William as Played by Ed Harris: Okay assuming there are two Host bodies with human minds running around out there—and of course we dont know if there are—then wouldnt it be fun if one of them was William. Wouldnt it be fun if he was a Host this whole time. That reveal would certainly mess with his mind and, recalling Harrison Fords character Deckard in Blade Runner, call into question everything William thinks he knows about the difference between Hosts and humans. Its a cute reveal and just the kind of twisted game Ford might play with William. But we can maybe do one better than that.
William as Played by Jimmi Simpson: Ive been wondering why, if he could upload his developed mind into any body, Jim Delos would choose the older version of himself. You know, the one who looks like 58 year-old actor Peter Mullen. If you were striving, egotistically, for digital immortality wouldnt you want a Host body that looked like the ideal version of yourself? Like 20 year-old Peter Mullen. (Or 20 year-old Brad Pitt while youre at it. Why not? Go nuts!) Presumably, Jim Delos was hoping the developed mind uploading technology would be developed fast enough that he would be able to pop it into his old body and assimilate back into his old life. He said as much when talking to William in this episode. But if we can age down the body then I think Williams developed mind implanted into young Williams body would be the best way for Ford to mess with older William. I think that is who may be waiting on the other side of the Door.
William seems so sure he has everything figured out. Hes gone off the idea of immortality. He knows that death is the only thing that makes human life worth living. He says so to Major Craddock in this episode. As long as weve known him, William has been in search of something true. He tells Craddock: “Deaths decisions are final. Its only the living that waver. Death is always true. You havent known a true thing in your life.”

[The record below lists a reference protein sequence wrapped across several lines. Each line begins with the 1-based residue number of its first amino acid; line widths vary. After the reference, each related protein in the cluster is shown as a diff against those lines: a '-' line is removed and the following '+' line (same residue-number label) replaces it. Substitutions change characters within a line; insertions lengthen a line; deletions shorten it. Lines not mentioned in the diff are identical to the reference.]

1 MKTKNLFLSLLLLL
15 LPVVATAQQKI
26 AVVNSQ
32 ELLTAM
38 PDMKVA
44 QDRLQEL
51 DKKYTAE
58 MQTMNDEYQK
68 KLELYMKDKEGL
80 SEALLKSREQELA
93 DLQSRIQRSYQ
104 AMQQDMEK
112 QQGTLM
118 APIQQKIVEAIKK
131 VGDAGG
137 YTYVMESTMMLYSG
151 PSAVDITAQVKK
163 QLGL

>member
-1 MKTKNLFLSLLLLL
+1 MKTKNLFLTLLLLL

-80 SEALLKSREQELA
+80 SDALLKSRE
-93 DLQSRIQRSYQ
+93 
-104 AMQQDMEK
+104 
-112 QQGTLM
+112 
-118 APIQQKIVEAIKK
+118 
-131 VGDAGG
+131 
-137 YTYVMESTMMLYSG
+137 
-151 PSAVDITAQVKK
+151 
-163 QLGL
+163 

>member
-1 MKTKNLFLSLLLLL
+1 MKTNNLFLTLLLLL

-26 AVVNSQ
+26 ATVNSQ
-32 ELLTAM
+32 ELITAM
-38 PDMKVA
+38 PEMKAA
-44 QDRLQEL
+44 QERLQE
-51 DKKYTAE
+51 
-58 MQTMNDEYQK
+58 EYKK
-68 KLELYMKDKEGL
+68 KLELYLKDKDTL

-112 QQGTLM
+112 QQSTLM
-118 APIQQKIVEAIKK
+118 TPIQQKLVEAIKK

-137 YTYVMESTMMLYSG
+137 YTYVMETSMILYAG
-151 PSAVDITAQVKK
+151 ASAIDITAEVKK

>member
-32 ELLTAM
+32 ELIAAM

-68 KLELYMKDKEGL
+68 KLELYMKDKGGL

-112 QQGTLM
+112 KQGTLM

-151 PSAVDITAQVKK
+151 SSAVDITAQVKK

But nothing would knock William off his conviction faster than Westworlds other pet theme a defining human characteristic: love.
William fell in love with Dolores. Losing that love gave him permission to indulge in the worst aspects of himself. (Aspect which, lets be honest, were already there waiting for him.) But what if he could erase all the badness that came after losing her. What if he could turn back time, become his more innocent self, and have another chance with her. Not a chance with the programmed Dolores, but with a fully awake and aware Dolores who chooses to be with him. Thats the thing hes been waiting for. His true thing. His real love. It may sound sappy, but the power of love crops up again and again and again in Jonathan Nolans other work including this Anne Hathaway speech from the Christopher Nolan film Interstellar. (Its complicated but Nolan wrote at least some of that screenplay.)
Listen to me when I say love isnt something that we invented. Its observable. Powerful. It has to mean something. Maybe it means something more—something we cant yet understand. Maybe its some evidence, some artifact of a higher dimension that we can't consciously perceive. Love is the one thing that were capable of perceiving that transcends dimensions of time and space. Maybe we should trust that, even if we cant understand it.
Remember that Westworld is a show created and run by a married couple, Lisa Joy and Jonah Nolan, who might have a thing or two to say about the importance of love.
At any rate, this is the big reveal that had the greatest potential to mess with both Dolores and old William. For Dolores to see the young man she loved could shake her conviction that destruction and vengeance is the right path forward. For William it could mean second-guessing his ideas about mortality. If young William is the final test in Fords Door game, I think the correct choice for old William to make is to deny himself this immortality and shot at love and stick to his resolution that death matters. But we dont always make the correct choice, do we?